A lot of this issue has surrounded bloggers being singled out for receiving swag, while magazines, newspapers and TV reviewers get all kinds of products free to review from manufacturers. With the new rules, many bloggers feel the FTC guidelines (they are not laws) unfairly make bloggers the target of government regulations for a practice traditional media has taken part in for decades. This is a valid concern, but what does this mean for the automotive industry and its use of bloggers?

Is this passive compliance?

There is a $16,000 fine associated with each violation, so the threat is real but is it likely to be levied? The Silicon Alley Insider reports, “FTC assistant director Richard Cleland tells Joe Ciarallo at PR Newser, the FTC would never go after a blogger. It would only go after the advertiser.”

After a couple weeks digesting the FTC rules many feel they are meant as self-policing regulation to show that the government will take violations that mislead customers seriously, but most of the change will be an industry understanding of how to behave with consumer interests in mind. Doing proper disclosure is a good thing as is properly making well-informed statements about products being reviewed.

In a recent addition of the marketing Podcast The Bean Cast, host Bob Knorpp shares his email exchange with advertising lawyer Michael McSunas about when such a fine would occur. Many feel, as reported in last week’s Agency Spy blog, that the FTC sets up these rules as a guideline and never enforces the compliance with a fine. McSunas feels a fine would only be sought if the violation was for "deceptive practices or maybe a complaint." This is probably correct but of course it’s an educated assumption until we see the FTC take action or no action.

Disclosure is Easy, Inaccurate Statements More Complex

Regardless of when or if a fine will ever be levied, the FTC rules have caused a bit of a panic for bloggers who don’t want to face government fines after possibly inaccurately reviewing the latest hybrid car or family minivan.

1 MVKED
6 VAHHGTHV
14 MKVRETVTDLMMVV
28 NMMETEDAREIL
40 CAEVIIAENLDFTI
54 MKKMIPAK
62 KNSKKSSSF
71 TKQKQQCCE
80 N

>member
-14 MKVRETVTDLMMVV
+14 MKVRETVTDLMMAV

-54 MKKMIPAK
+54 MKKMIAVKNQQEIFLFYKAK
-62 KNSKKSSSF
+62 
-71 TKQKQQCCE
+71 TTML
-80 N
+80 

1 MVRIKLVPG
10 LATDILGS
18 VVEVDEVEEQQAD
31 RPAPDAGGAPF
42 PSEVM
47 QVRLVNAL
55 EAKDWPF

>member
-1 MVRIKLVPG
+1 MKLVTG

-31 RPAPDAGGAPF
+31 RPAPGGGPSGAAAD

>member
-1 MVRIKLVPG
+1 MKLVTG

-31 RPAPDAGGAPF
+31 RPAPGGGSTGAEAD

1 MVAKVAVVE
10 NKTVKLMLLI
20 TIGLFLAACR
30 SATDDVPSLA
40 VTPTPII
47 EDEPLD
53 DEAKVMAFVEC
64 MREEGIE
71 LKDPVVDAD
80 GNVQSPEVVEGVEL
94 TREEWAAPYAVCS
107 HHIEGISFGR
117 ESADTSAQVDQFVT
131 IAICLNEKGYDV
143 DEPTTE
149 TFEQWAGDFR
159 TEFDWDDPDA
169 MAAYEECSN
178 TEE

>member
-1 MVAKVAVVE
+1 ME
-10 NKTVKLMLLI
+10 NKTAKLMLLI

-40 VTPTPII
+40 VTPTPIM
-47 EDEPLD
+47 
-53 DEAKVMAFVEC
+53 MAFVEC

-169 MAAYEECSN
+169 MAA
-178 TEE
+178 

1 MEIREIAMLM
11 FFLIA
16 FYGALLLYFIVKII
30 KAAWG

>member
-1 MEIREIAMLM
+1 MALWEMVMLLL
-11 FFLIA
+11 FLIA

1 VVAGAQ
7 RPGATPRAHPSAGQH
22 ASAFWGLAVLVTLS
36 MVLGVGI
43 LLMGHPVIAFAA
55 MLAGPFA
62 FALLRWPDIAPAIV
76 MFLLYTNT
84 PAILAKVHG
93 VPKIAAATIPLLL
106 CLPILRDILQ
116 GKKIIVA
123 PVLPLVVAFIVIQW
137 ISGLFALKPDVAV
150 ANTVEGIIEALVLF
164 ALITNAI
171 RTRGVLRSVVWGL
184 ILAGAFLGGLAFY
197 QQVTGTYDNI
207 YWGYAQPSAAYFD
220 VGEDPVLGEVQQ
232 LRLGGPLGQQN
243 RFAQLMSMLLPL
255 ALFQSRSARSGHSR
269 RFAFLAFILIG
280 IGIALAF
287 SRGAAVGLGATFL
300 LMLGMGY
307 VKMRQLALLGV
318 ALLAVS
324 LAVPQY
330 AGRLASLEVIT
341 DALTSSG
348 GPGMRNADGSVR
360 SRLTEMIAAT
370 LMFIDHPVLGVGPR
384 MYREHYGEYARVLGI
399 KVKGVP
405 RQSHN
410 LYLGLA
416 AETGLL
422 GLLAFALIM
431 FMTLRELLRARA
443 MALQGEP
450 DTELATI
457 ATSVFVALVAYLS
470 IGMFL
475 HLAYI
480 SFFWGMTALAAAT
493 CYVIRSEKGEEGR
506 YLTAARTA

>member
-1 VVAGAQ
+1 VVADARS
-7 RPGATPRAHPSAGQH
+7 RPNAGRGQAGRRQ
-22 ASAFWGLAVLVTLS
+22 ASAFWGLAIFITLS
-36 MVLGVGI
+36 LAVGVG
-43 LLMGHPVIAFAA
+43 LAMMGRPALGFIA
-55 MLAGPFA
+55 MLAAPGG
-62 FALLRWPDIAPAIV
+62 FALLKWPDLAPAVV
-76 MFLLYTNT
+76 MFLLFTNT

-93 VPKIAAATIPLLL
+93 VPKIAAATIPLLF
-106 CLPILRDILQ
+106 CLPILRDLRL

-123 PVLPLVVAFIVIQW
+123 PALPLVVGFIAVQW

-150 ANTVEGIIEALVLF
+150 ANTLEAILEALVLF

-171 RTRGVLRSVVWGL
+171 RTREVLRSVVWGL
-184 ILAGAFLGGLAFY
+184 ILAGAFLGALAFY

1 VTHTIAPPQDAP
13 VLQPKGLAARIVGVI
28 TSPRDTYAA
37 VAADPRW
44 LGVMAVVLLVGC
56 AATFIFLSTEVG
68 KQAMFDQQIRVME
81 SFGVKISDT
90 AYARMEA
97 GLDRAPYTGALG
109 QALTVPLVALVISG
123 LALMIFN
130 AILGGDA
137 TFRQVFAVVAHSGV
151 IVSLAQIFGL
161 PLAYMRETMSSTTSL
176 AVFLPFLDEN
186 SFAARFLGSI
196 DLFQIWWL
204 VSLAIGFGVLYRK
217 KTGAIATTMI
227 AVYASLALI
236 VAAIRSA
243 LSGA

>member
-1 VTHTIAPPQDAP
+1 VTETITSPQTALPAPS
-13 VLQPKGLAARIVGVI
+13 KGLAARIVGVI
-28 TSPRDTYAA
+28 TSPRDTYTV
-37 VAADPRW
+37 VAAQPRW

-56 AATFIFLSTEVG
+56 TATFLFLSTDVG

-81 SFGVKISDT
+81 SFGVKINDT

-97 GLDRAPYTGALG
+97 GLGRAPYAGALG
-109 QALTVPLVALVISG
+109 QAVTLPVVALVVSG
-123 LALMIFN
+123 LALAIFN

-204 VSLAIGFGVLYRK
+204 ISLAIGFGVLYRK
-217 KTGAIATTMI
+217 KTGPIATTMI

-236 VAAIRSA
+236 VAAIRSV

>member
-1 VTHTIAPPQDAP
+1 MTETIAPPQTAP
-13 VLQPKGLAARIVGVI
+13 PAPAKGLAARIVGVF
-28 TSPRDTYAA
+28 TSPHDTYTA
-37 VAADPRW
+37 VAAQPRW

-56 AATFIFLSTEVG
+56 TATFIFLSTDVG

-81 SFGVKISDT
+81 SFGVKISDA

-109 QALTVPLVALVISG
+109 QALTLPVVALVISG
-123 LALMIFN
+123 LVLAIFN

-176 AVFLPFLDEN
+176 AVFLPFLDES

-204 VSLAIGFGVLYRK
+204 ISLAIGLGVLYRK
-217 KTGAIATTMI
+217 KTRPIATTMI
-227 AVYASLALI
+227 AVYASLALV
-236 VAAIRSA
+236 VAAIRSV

It’s also caused concern for marketers who don’t want to be a case study for the FTC and want to make sure no inaccurate statements are made about their products, so it creates an issue for them to now review everything written about them that they send for review to a blogger. This issue is fare more concerning than the disclosure rule a blogger is supposed to make for receiving any item to review.

Marketers more likely the target

One issue automakers may worry about is statements casually written by bloggers that could be construed as competitive claims. To quote the FTC Rules directly:
"The Commission believes it is reasonable to hold the advertiser responsible for communicating approved claims to the service (which, in turn, would be responsible for communicating those claims to the blogger).”
For those who may not know, automakers must legally confirm competitive statements like best mid-size sedan fuel economy or roomiest third-row. Of course, some claims are utter nonsense since companies choose who is in their segment, though it does have to be within reason. Also claims can select what they want to compare against, like using highway mileage instead of combined mileage or vice-versa to show a competitive advantage.

With bloggers, the concern is a possible lack of depth within a particular industry of products where a blogger may claim something like “wow this car has the most roomiest interior of any SUV.” False claims like this now have federal oversight from the FTC that may cause reluctance from a corporate lawyer reviewing a blogger outreach campaign.

So, the big question is will fear of inaccurate statements by bloggers reduce company participation in social media? Don't know. Maybe in the near-term, but I doubt long-term since companies and bloggers will learn how to comply with the FTC rules and some initial hysteria may dissipate over time.

It’s about consumer protection... really

If this is about consumer protection and less about collecting fines, the FTC rules should be welcomed as it shows blogger importance has reached a level worthy of attention. There have been marketers like Sony who have created fake bloggers to write about the PSP. Other issues have been companies outright paying for positive reviews. Something had to be done to handle the few violations of public trust.